Frictionless sharing will share information about your activities amongst your Facebook friends without you even knowing that it is happening.
But if we are subconsciously sharing something that we might not want to share, should this give us cause for concern?
I recently unfriended a friend on Facebook to show her what total strangers could see about her activities.
She was worried that one of her ex-partners knew way too much about her. It was disturbing her.
This ex had even called one of my friends connections to shout and rage about a comment that the connection had posted on my friend's Facebook feed.
This was an invasion of her privacy and needed to be addressed by removing everything from her public timeline and setting strong default settings. Now she can relax.
Frictionless sharing, whilst different to privacy gives rise to similar feelings. But is frictionless sharing healthy or are we peeking into private lives?
The Kurzweil blog talks about intellectual privacy - the ability to think for ourselves. If our friends know what we read then the fear of being judged for the things we read and watch might stop us from being inquisitive and curious about the world we live in.
Perhaps we should share in a better way. According to Neil Richards in his paper 'The Perils of Social Reading' we are setting a worrying precedent for the future.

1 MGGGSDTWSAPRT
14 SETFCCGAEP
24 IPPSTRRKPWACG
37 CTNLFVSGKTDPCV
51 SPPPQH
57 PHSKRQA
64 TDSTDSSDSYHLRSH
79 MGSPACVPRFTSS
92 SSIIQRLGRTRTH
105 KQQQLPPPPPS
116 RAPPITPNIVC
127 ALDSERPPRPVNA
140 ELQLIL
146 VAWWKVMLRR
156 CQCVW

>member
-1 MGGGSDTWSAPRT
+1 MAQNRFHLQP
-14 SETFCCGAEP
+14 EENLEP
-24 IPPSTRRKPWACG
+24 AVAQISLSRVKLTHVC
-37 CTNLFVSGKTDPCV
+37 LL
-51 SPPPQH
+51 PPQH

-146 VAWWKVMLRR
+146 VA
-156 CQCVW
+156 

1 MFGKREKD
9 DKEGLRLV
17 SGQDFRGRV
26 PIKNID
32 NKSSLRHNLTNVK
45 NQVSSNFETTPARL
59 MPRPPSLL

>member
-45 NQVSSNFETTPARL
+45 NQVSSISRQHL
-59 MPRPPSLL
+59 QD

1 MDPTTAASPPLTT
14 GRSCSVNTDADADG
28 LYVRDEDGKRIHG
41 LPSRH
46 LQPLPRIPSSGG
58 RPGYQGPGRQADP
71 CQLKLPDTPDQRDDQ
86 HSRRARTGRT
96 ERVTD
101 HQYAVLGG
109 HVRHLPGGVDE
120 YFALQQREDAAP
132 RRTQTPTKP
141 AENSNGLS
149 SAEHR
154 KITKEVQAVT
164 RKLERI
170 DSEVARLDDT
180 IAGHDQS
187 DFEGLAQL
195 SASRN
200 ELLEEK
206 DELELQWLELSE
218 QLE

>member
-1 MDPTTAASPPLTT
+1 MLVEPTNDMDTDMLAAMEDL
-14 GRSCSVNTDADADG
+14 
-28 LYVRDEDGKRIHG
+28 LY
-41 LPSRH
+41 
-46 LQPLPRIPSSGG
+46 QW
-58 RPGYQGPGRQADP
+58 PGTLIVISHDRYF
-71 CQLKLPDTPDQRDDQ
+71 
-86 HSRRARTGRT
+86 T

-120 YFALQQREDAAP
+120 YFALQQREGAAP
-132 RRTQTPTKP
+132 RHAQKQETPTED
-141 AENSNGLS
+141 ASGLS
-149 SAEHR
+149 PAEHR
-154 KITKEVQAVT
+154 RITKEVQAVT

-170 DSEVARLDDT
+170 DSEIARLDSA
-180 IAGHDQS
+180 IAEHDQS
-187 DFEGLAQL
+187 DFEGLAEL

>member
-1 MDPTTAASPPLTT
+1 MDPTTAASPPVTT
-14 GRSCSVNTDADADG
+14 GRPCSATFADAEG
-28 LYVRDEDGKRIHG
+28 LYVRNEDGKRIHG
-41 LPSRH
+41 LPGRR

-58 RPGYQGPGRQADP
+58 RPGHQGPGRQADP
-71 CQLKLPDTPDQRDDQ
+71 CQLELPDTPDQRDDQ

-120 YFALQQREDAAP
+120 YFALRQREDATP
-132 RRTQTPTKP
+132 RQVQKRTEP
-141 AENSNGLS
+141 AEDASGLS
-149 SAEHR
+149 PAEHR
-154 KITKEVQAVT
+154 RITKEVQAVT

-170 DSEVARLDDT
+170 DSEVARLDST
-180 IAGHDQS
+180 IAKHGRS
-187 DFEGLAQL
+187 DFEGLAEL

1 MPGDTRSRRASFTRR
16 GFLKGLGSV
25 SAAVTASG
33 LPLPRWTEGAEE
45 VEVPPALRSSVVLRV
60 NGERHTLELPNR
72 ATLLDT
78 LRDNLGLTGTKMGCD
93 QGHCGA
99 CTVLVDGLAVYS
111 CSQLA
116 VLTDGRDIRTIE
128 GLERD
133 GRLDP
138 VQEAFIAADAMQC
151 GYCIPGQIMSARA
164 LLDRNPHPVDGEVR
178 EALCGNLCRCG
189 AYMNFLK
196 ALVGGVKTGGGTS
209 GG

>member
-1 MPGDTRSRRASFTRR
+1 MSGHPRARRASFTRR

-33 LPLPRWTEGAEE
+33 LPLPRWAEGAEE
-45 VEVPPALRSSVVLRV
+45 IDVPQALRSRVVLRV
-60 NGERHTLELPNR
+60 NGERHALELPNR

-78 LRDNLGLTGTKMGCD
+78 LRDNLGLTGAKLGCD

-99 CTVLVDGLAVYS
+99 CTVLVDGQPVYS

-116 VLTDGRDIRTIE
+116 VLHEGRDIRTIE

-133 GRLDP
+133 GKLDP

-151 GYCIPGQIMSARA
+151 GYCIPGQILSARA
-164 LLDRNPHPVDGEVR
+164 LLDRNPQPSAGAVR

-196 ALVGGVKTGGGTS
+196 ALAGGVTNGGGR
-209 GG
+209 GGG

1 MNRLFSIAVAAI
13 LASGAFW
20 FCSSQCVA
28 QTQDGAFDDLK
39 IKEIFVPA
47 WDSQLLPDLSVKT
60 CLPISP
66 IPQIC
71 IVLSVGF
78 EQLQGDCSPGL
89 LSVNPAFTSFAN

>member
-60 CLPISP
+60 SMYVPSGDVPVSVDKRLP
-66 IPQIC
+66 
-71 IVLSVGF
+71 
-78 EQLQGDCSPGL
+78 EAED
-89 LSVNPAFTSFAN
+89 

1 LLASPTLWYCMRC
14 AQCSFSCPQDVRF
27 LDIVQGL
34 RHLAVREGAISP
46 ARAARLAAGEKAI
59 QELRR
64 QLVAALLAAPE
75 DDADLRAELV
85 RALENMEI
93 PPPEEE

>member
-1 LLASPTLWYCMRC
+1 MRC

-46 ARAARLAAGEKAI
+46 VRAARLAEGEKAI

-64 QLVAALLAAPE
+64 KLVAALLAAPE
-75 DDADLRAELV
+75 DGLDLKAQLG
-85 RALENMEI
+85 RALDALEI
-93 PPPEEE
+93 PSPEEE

Thinking about our social sharing activities, the paper says:
Social reading takes us a step further. Not only are our friends with us when we watch movies at the cinema, but they're now there when we watch movies on our computers, and also when we read on our computers. They never leave.
An always-on regime of "frictionless sharing" means we are always at the movies with our friends, even when we don't want to be.
It means we'll always watch the movie they choose, and we won't choose the movie we want to see if they'd make fun of us for it. We might never get to see that film we're curious but shy about.
This is the case whether our film is fluffy like "Gnomeo and Juliet," political like "Bowling for Columbine," racy like "Black Swan," or something even more explicit.
If we're always with our friends, we're never alone, and we never get to explore ideas for ourselves. Of course, the stakes here go beyond movies, to reading, web-surfing, and even thinking.
Inadvertent disclosure of something that we might not want to share will cause us friction in making efforts to ensure that our information is not broadcast without our consent. The app is broadcasting information without our explicit consent. Is this undermining our right to privacy?
Millennials might scoff at our need to keep things private. They were born into an age of sharing everything they do with their friends.
But as job offers get withdrawn due to embarrassing Facebook posts and authorities question your choices of name and hobbies, it becomes good to have your own head space.
Having our own private space will slow down the prophetic scenario forecast by George Orwell in his Book, 1984 and give us somewhere to be our real selves